Using too many excuses can eventually catch up with you in a bad way. Even using legitimate excuses too often can create a habit of always finding something to fall back on. By stopping the use of excuses, you can become more responsible and accountable.
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You probably know someone that has an excuse for everything. It's a tough habit to shake, but it might be best for you to avoid their use altogether, even the ones that Jason Selk at Inc. calls the "viable excuses":
The viable excuse is a piece of information that comes disguised something reasonable and understandable — which makes it extremely easy to give in to it and accept it as your "normal."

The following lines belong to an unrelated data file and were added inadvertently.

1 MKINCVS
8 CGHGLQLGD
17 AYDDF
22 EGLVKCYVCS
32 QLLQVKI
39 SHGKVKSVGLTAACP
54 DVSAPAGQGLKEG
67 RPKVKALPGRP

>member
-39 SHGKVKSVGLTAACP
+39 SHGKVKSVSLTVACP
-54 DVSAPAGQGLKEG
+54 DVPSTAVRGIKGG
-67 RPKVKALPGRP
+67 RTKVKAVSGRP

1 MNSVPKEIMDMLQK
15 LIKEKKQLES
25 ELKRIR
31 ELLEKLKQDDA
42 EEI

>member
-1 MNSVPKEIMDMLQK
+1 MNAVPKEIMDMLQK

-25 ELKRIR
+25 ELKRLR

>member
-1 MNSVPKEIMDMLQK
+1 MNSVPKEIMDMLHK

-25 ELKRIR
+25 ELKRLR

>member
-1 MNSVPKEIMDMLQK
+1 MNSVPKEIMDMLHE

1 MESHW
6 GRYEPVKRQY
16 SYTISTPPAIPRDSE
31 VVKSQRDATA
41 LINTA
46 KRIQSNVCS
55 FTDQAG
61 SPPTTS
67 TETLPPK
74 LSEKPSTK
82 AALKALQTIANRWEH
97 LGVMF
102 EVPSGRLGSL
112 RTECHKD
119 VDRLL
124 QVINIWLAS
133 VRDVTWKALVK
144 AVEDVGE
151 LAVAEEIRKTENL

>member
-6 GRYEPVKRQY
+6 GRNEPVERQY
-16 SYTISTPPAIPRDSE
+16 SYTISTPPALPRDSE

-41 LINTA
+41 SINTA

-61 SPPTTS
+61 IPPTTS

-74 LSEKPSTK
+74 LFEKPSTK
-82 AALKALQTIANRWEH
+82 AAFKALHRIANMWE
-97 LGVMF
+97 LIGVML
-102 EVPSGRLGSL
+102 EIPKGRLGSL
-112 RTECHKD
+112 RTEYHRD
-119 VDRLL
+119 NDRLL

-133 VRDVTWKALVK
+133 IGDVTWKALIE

Eventually, over time, you'll develop a better habit of following through with your promises and assignments. Your mind will automatically avoid the use of excuses — even the good ones — and you'll program yourself to be more realistic with what you can do. You'll become more accountable for what you do and, in turn, more reliable. Don't let your life become a long list of reasons why you couldn't do something.